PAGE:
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Assume a low temperature regime in which levels up to the Fermi Level, $E_F$, are populated.

I have evaluated the density of states in energy space as $$D(E)=\frac{L^3}{\pi^2\hbar^3}(2m_e^2E)^{1/2},$$

and the Fermi Energy as $$E_F=\frac{(3\pi^2n_e)^{2/3}}{2m_e}\hbar^2,$$

where symbols have usual meanings and $n_e=\frac{N}{L^3}$. So far, so good. Now, I wish to evaluate the average kinetic energy of the electrons. Intuitively, I would integrate $$\int_0^{E_F}E\times D(E) dE$$ which would give me the expectation value of kinetic energy $\equiv \left< E_K\right>$ - or so I thought. Apparently, I need to divide by the number of molecules $N$ once more, such that $$\left< E_K\right> = \frac{\int_0^{E_F}E\times D(E) dE}{\int_0^{E_F} D(E) dE}.$$ I can understand that to find the average energy of an electron, we need to divide through by $N$. But then physically, what is the integral in the numerator above? As far as I remember, for other distribution functions, the expectation value or average of a quantity was only this integral in the numerator. Have I misunderstood something basic? Would be grateful if someone could quickly and logically clear this up for me.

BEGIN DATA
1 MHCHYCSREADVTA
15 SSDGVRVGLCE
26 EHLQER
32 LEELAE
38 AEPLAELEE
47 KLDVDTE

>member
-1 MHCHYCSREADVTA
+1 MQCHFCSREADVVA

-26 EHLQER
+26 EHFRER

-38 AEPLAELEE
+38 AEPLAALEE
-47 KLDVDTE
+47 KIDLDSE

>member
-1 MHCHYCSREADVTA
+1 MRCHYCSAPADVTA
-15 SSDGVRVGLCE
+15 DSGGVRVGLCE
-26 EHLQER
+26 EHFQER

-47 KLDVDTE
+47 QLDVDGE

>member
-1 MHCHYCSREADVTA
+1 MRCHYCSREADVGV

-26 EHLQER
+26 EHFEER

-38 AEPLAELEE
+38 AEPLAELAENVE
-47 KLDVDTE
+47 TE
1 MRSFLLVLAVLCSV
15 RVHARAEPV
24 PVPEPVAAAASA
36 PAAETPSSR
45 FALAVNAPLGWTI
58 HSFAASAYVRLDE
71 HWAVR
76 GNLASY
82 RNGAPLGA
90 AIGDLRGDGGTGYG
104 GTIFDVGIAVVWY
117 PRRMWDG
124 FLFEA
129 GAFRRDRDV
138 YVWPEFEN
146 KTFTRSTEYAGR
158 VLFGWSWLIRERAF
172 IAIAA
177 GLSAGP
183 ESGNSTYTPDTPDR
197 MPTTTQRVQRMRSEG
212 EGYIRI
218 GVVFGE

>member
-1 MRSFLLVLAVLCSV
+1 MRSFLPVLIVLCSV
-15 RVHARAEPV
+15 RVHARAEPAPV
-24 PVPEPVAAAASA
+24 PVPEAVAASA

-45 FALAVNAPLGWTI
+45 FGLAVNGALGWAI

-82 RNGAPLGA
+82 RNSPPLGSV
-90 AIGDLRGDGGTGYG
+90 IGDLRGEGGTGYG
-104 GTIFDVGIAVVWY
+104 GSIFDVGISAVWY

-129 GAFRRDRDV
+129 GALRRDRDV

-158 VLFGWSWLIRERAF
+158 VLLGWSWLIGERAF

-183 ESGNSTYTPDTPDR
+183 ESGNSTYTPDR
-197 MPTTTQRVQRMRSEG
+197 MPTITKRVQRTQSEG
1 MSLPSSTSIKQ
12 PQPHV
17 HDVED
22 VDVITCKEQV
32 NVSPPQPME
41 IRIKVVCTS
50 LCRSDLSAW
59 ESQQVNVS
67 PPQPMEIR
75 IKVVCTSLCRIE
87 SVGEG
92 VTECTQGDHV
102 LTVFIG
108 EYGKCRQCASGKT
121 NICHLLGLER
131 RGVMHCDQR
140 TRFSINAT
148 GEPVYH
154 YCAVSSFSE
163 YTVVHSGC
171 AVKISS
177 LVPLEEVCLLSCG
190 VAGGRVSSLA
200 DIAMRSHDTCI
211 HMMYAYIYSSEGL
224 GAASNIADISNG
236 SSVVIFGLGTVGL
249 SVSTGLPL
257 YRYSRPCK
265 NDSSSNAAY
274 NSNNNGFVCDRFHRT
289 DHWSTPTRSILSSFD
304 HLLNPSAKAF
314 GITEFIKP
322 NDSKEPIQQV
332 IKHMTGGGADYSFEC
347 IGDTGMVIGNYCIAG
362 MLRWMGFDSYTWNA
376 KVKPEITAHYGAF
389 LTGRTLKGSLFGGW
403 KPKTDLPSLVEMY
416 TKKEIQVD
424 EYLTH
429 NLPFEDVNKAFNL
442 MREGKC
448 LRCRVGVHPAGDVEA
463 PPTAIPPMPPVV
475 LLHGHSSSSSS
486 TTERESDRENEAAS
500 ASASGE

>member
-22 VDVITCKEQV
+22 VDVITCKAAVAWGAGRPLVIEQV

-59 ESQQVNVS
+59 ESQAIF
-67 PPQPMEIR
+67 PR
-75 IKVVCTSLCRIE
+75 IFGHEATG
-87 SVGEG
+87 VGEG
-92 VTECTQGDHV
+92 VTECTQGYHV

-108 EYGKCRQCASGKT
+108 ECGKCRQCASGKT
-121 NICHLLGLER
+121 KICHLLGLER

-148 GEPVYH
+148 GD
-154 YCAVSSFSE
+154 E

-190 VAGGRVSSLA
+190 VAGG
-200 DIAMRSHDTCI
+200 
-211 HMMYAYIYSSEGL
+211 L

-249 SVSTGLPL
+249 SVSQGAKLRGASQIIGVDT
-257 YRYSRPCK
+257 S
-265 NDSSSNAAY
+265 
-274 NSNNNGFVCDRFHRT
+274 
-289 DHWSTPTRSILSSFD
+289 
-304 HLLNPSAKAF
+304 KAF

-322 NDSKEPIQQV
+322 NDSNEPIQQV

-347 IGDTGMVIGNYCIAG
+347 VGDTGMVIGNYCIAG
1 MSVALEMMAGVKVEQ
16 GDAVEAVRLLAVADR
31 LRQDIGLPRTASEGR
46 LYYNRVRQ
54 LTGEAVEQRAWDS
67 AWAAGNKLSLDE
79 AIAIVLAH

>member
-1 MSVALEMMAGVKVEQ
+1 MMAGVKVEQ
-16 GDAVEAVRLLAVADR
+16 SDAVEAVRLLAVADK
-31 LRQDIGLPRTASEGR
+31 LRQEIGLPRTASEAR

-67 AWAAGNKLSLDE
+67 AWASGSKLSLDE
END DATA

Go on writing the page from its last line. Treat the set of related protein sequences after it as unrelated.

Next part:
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Did some more digging on this and answered myself. The integral in the numerator in fact determines the average energy for the entire system, in other words, the internal energy $U$.

By analogy relating to thermodynamics and kinetic theory for a monatomic ideal gas, each molecule is said to have a kinetic energy $E_K=\frac{3}{2}k_BT$ and internal energy $U$ is defined as $U=\frac{3}{2}Nk_BT$.

Pretty simple really... mods feel free to delete, but happy to leave this standing as it is.

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